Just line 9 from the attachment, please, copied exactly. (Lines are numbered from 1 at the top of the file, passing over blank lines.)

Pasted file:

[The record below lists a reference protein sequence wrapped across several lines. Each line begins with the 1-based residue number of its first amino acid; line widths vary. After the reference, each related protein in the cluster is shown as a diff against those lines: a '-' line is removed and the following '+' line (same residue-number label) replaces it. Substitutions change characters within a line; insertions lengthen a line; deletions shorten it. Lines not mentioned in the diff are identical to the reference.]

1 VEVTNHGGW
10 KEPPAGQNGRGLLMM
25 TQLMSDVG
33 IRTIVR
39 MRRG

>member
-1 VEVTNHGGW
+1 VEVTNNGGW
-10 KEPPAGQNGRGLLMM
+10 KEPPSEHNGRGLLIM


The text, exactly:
+1 VEVTNNGGW